Is The CRE Industry Prepared for Cyber Threats? 
Jason Gordon
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Passwords, usernames, and personal identification questions have become a routine part of our connected lives, whether we are tending to personal finances, social media, or communications with friends, clients, or business associates. We’ve all had to choose our favorite sports team, or movie. Heaven forbid your preferences should change! While these codes may be an annoyance, we understand that they are a banal but necessary aspect of our online experience, serving to prevent hackers and cybercriminals from doing us harm, financial or otherwise. 

But, as we’ve learned from a seemingly endless litany of news reports, cyber breaches pose serious dangers to the business world, as well. Major data breaches of recent years have impacted virtually every American industry, resulting in billions of dollars in losses, lawsuits, and accompanying reputational damage. From retail to banks, from Hollywood studios to software companies, from hotel chains to web service providers – the list seems endless, and quite frankly, frightening.

So, let’s take a deep breath and proceed with an unbiased look at the preparedness of the CRE industry, in an attempt to determine whether the level of our engagement is commensurate to the magnitude of the threat.  

While commercial real estate firms have indeed suffered multiple cyberattacks, overall the industry has been fortunate in that it hasn’t yet experienced the same level of data breaches as most of the business sectors listed above. “This has probably given many people a false sense of security,” said Baker Tilly IT Risk Senior Manager Mike Cullen in a statement to BISNOW. “As other business get better at security, criminals are looking for easier targets. Construction and real estate could be such targets because they have historically not always taken the necessary precautions.”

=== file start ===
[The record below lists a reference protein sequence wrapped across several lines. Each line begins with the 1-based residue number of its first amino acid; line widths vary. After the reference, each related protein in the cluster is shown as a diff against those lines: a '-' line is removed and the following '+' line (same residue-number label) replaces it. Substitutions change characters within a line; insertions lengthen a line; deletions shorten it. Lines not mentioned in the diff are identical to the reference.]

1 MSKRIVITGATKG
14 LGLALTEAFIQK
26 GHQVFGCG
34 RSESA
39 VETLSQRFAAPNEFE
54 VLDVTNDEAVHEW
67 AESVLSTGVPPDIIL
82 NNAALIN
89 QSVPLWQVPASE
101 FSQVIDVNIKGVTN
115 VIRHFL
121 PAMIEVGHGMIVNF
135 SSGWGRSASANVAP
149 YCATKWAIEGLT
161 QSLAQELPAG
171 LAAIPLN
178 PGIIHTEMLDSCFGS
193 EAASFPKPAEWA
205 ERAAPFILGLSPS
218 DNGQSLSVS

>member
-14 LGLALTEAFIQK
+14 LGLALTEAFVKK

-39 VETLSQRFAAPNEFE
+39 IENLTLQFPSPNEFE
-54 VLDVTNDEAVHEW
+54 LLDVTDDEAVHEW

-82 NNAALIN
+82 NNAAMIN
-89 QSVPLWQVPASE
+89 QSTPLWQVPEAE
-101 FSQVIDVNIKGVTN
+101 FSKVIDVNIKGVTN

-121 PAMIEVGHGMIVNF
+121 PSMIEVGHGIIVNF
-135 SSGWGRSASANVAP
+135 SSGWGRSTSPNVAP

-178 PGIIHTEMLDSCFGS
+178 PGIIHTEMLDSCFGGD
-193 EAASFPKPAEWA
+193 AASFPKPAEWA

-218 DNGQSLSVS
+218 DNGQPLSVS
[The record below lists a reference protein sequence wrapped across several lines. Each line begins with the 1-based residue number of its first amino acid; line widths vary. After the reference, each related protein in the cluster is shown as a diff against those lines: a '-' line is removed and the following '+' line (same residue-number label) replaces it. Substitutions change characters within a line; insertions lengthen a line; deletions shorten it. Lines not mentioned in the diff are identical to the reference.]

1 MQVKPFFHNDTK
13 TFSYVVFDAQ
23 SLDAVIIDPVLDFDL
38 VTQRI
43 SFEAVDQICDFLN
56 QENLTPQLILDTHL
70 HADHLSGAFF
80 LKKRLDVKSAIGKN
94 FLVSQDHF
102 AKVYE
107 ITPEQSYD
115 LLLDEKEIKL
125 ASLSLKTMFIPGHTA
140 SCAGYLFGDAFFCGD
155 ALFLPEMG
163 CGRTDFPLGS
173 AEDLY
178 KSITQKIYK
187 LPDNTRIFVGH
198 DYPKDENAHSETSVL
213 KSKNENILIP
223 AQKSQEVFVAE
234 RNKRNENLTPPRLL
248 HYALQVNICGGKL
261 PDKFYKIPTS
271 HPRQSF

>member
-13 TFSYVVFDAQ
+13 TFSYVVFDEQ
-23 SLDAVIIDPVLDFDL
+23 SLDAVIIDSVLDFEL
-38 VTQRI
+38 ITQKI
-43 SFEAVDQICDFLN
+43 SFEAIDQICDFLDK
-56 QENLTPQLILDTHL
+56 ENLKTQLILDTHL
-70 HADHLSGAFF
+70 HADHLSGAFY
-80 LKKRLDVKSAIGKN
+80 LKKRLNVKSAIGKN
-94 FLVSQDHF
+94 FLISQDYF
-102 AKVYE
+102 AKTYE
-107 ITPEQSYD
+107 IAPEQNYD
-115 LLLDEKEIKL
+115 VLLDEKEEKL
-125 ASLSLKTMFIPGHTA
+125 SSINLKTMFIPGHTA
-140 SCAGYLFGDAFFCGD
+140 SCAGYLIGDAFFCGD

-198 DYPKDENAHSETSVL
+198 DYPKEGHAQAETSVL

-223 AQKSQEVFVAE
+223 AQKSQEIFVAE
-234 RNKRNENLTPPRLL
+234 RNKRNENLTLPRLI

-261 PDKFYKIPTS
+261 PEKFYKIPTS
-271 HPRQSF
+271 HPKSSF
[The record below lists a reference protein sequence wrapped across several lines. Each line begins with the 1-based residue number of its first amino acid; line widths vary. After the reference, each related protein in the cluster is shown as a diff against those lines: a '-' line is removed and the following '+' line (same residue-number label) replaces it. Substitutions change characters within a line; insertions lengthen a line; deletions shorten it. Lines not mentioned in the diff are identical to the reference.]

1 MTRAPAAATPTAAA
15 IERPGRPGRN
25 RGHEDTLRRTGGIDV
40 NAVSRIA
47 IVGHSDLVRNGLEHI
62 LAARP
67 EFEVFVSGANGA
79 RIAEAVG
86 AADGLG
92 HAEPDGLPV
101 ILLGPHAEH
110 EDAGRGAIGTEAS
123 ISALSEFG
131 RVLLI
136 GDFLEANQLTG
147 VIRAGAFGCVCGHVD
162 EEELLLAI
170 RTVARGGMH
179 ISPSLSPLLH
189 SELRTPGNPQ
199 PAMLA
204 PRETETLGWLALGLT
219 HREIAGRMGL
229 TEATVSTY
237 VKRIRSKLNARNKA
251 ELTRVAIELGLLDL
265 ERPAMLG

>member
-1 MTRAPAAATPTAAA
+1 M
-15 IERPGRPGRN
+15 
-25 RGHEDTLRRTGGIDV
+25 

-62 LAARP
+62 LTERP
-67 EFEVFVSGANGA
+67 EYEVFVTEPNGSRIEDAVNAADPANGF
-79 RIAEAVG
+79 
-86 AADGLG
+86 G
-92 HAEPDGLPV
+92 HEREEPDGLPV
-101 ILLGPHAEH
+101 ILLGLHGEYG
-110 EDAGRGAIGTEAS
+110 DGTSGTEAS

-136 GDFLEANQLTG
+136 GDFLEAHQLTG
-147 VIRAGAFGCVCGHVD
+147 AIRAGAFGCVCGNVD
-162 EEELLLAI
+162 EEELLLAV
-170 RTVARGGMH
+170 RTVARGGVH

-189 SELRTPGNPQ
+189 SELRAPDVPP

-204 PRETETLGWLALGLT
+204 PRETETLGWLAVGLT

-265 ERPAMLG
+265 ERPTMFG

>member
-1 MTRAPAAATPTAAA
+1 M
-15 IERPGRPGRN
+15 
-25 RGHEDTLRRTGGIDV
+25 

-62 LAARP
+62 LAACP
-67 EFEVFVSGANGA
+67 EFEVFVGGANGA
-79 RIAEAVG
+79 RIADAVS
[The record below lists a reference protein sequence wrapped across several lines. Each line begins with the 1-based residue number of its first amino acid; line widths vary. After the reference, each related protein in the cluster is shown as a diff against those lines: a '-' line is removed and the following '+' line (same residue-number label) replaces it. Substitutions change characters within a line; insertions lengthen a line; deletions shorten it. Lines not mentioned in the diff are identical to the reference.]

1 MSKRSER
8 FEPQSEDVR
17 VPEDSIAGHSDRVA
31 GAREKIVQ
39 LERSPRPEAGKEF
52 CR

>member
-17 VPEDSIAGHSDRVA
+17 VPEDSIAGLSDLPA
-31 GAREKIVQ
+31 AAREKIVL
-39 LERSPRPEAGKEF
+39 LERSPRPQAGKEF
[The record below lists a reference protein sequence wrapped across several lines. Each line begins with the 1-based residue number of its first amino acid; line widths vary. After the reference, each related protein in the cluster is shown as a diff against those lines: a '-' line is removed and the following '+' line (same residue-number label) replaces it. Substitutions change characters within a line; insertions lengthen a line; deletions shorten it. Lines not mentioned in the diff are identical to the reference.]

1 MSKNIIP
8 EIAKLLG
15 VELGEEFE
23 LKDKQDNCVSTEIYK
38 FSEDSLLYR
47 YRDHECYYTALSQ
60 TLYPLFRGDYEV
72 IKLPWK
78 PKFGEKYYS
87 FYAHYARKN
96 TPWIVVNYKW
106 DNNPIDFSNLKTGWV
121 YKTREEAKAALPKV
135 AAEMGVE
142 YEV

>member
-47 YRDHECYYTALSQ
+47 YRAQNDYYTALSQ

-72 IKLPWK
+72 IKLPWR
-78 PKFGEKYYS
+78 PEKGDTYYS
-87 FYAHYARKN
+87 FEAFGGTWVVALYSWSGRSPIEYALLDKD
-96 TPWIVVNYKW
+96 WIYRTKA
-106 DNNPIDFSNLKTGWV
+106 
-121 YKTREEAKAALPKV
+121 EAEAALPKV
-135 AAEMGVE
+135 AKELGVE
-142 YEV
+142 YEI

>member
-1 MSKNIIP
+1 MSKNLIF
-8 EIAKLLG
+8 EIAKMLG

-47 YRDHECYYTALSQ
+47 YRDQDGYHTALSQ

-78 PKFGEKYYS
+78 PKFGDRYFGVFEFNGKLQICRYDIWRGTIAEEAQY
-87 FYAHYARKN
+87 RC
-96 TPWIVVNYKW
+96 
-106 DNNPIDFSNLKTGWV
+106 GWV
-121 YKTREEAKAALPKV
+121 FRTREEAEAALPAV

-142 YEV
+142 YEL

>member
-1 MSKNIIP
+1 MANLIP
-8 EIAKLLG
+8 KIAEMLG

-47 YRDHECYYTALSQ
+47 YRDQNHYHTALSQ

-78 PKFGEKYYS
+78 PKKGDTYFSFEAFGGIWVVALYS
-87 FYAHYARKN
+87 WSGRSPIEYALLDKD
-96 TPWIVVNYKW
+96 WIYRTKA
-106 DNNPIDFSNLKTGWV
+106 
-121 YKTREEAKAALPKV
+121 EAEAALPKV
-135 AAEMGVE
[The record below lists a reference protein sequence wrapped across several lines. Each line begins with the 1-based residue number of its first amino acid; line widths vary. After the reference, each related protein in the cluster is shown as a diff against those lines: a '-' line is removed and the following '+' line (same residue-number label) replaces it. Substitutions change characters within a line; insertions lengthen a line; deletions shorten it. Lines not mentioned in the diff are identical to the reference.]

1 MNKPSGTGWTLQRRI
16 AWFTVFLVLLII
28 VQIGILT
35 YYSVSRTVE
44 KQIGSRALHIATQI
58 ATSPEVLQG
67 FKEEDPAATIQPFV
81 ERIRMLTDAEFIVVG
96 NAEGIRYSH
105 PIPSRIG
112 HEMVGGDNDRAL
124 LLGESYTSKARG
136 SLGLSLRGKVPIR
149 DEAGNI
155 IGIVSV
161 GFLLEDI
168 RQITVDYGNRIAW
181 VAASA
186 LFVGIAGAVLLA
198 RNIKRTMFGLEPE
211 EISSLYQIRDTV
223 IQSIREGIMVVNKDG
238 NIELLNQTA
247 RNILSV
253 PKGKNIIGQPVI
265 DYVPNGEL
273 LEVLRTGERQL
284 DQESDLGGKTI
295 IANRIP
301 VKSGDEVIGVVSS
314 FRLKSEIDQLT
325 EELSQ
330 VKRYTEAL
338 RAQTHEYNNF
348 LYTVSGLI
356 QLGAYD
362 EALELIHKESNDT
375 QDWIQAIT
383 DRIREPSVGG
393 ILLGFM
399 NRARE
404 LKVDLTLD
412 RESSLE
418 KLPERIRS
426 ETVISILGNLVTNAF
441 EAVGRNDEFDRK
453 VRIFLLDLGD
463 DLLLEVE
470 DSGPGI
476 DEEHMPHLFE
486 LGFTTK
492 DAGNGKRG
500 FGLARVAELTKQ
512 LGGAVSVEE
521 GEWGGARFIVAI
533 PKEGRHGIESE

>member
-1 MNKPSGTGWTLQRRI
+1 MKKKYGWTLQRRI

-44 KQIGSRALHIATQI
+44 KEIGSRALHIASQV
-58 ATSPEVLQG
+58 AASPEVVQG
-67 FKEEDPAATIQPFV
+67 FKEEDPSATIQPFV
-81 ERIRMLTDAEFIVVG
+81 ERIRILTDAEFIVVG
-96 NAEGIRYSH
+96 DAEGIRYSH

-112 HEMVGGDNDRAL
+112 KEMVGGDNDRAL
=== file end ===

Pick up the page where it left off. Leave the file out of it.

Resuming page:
While many CRE firms are implementing procedures now, one reason for the slow start in the industry likely stems from a lack of guidelines. Unlike hospitals and the banking sector, for example, there is no federal law (various state laws exist) mandating real estate businesses implement stringent security systems to protect information.
Industry Awareness of the Threat is on the Rise